FBD: And finally, I would like to ask you about the international community, which is watching what is happening in Ecuador with concern. The mobilisation of indigenous nationalities has been important in recent years and their struggle against extractivism has also made headlines. What message would you send to the Latin American international community, and to your colleagues from other nationalities?
YP: From Ecuador we aspire to be environmental pioneers, to have the greenest constitution and to use grassroot actions for global impact. We invite the international community to:
Firstly, change paradigms, to centre the environment over the market. Life must be at the centre of everything. If we want to guarantee life on the planet, the life of our children and grandchildren, it is crucial to go green.
Secondly, there are so many interests that unite us. We must start with international cooperation to help those who need it most. The international community should consider some form of reparations for the exploitation of the developing world’s natural resources.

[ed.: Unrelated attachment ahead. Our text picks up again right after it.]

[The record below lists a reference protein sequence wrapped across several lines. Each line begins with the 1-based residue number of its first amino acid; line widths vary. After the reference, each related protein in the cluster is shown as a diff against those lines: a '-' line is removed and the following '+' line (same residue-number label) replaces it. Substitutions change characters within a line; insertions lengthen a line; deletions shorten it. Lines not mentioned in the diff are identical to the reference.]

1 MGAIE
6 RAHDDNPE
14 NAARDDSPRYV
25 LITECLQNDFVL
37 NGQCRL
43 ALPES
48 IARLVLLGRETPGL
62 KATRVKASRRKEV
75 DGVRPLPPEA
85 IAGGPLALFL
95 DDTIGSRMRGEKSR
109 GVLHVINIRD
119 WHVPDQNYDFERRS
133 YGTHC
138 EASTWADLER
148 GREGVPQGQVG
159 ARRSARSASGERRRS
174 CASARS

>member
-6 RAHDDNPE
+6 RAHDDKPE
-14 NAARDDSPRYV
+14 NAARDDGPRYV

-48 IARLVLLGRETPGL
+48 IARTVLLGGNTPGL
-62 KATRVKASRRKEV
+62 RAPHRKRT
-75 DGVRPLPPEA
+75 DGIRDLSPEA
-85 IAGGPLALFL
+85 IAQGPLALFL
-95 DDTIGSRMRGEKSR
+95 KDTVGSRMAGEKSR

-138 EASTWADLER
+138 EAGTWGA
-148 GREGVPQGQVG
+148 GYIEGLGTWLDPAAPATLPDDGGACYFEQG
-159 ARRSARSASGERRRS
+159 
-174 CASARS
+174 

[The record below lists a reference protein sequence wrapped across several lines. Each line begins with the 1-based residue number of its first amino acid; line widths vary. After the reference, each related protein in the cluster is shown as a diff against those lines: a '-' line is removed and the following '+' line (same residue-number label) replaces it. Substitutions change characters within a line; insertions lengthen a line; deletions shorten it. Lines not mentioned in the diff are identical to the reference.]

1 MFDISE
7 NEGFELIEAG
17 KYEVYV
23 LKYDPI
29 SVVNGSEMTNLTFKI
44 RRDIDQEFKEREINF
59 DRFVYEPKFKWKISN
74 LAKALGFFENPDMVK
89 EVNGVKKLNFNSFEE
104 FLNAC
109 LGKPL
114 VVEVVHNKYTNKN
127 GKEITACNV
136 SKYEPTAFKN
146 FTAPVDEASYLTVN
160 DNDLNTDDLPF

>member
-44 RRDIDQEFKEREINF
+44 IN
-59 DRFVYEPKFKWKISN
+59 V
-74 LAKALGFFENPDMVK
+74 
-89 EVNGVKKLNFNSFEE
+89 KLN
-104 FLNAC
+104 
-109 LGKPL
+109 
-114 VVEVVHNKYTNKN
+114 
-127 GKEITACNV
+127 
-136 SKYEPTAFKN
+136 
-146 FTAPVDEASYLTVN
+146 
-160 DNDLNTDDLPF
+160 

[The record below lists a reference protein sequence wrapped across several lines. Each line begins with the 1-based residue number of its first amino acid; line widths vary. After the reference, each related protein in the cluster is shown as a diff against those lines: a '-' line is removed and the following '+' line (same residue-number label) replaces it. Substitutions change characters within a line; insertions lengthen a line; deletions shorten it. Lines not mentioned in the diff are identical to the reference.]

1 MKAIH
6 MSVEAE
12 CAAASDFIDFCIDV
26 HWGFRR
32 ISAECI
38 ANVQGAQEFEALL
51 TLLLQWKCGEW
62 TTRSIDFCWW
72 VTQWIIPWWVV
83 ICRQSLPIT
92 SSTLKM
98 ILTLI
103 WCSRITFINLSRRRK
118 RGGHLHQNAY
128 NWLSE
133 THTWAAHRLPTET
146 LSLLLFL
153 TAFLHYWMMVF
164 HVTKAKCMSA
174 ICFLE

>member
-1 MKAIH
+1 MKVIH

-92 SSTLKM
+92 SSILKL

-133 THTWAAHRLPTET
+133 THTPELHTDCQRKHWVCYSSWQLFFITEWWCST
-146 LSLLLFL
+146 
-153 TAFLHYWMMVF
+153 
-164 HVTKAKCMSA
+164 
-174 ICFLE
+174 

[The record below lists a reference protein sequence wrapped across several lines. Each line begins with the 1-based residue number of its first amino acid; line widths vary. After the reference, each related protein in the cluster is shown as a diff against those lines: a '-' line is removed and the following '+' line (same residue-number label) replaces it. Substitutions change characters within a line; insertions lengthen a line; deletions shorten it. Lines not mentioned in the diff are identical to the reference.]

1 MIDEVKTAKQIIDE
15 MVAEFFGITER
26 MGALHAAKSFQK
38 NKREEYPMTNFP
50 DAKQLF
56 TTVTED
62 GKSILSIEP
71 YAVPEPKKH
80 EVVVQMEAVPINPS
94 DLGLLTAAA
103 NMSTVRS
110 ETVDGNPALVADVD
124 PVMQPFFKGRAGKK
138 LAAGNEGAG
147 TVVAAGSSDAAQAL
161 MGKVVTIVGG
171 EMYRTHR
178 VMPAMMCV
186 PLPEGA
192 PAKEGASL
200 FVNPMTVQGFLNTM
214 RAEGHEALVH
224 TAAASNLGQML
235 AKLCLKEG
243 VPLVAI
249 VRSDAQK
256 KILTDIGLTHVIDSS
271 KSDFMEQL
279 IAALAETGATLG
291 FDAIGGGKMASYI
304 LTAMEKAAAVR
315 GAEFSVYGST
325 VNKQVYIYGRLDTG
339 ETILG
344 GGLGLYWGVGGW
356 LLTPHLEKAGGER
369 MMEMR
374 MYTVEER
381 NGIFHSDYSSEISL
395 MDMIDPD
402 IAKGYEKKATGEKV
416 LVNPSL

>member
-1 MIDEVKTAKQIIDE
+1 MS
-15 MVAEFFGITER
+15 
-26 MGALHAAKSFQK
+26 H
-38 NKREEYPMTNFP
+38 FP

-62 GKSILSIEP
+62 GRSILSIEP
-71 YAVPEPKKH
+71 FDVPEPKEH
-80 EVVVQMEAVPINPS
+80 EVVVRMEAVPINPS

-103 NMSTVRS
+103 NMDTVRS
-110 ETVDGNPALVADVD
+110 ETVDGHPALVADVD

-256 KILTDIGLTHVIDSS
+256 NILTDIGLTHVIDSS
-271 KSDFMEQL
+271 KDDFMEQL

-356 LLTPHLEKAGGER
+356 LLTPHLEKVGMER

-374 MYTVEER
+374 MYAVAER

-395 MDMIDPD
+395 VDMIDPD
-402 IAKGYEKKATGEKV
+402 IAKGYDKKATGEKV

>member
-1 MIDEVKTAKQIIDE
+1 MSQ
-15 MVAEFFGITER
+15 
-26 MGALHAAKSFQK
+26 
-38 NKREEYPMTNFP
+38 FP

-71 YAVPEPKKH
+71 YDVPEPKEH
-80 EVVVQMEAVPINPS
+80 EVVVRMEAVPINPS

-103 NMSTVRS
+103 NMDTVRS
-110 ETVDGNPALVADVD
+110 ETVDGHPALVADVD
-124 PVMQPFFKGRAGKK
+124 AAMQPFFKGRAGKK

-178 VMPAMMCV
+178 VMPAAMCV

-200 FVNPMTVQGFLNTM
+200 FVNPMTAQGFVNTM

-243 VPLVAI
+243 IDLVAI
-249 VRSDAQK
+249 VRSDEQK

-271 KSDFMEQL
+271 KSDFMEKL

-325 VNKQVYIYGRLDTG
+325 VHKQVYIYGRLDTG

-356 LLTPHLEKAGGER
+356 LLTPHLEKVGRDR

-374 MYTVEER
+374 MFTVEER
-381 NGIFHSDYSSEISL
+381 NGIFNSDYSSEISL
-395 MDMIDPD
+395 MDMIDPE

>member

And thirdly, to seek a reconciliation with nature, not only on a national level, but on a planetary level, so that there will be no more wars, no more displacements, no more violence. Let’s end this patriarchal, segregationist, racist violence that does us so much harm.
In the words of Martin Luther King: “Let us learn to live as brothers. Otherwise, we will die like idiots”. And I believe that what is at stake here is the triumph of barbarism or the triumph of solidarity, and I hope that solidarity will become planetary.